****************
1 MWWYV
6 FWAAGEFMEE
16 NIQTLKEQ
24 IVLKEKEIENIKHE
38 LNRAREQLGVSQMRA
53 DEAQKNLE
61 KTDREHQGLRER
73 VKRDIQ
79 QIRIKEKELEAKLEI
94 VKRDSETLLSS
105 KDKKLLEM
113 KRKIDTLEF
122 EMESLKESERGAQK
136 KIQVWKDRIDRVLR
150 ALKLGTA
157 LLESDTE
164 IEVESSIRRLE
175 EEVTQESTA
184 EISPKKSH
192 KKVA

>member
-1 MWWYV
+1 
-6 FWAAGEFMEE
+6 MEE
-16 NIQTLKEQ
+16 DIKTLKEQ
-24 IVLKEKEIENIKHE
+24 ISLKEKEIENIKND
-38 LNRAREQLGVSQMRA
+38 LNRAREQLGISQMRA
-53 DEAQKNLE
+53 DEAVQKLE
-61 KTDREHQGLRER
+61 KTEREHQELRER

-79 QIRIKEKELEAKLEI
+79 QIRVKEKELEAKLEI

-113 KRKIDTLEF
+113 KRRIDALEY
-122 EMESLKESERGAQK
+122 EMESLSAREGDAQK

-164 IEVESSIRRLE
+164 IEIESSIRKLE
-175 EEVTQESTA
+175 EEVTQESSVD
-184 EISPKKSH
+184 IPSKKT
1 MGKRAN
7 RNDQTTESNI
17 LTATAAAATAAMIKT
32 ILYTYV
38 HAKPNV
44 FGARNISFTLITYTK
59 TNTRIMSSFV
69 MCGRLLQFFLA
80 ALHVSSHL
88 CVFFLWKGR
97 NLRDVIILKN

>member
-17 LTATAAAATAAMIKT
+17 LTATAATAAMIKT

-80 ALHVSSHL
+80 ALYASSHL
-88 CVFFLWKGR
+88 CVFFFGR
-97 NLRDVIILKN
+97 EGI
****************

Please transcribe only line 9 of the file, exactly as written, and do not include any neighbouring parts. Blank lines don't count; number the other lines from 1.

79 QIRIKEKELEAKLEI